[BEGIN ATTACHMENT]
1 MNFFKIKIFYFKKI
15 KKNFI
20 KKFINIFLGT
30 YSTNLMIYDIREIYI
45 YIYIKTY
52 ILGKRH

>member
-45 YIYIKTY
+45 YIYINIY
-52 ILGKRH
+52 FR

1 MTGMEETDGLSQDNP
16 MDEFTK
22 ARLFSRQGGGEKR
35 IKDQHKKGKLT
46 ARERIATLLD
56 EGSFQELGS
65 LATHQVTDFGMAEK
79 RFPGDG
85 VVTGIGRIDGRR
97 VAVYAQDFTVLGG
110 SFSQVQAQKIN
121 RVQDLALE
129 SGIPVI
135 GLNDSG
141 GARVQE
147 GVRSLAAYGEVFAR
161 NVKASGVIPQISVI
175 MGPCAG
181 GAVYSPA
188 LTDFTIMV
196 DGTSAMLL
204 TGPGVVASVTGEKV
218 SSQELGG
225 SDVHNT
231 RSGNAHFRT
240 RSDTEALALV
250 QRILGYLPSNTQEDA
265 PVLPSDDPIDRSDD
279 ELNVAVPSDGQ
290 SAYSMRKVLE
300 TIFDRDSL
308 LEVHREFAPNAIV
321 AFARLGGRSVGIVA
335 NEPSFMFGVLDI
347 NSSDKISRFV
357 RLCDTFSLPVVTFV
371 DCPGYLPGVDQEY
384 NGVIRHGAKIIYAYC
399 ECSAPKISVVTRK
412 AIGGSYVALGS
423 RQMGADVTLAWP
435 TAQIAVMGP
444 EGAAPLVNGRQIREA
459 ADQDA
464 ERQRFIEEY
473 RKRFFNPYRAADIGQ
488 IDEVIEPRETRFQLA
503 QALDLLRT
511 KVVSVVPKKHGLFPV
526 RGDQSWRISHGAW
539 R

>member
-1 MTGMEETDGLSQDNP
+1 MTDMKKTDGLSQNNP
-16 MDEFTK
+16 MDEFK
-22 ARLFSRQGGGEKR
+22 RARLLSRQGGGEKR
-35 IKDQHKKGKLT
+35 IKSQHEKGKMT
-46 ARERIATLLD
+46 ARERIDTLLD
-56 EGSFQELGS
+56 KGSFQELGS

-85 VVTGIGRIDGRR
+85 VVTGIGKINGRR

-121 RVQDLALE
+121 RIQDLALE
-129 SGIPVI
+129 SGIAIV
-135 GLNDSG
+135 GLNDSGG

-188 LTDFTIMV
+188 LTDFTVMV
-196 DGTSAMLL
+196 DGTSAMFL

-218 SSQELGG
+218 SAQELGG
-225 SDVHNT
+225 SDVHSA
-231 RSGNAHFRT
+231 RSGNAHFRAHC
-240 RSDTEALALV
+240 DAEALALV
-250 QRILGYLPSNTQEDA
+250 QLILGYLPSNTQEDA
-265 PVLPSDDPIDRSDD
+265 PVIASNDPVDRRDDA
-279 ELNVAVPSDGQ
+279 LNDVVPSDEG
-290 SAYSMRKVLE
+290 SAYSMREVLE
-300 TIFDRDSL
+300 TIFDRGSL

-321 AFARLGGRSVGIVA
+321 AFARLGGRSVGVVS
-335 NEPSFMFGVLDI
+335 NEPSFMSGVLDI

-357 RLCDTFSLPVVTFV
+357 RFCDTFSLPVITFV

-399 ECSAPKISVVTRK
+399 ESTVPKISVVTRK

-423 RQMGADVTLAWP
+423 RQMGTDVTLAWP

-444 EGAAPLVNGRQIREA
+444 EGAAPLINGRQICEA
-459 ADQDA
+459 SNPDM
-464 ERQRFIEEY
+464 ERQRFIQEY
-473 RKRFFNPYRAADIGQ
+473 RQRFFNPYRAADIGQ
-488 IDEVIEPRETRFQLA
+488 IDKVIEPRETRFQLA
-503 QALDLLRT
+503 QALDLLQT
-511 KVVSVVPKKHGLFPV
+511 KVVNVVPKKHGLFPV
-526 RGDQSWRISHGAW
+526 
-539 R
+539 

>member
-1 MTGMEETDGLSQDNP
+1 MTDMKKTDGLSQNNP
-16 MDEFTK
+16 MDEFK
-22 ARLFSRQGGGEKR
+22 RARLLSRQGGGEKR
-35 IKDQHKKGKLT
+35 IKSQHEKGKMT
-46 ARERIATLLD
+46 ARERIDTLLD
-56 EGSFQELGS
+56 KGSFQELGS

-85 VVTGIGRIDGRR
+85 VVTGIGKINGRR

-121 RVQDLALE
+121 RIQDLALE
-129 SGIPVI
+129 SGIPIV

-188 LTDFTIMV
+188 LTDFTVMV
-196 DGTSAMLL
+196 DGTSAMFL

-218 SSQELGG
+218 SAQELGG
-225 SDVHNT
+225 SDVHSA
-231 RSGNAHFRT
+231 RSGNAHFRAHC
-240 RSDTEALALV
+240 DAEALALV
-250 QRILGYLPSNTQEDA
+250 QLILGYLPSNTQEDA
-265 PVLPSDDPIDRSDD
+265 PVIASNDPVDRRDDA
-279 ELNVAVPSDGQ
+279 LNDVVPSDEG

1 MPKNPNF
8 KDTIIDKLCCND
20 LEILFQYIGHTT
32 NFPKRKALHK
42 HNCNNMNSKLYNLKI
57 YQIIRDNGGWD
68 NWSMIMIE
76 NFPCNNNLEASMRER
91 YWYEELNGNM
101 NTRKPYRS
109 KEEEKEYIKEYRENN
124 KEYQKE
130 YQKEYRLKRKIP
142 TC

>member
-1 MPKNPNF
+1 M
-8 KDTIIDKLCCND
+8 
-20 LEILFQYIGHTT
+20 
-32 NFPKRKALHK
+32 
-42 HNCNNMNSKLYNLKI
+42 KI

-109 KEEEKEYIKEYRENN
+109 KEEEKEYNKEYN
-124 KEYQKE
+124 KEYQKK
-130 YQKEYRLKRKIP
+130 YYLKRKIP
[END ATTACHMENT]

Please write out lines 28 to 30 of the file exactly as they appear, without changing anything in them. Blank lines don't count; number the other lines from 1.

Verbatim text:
161 NVKASGVIPQISVI
175 MGPCAG
181 GAVYSPA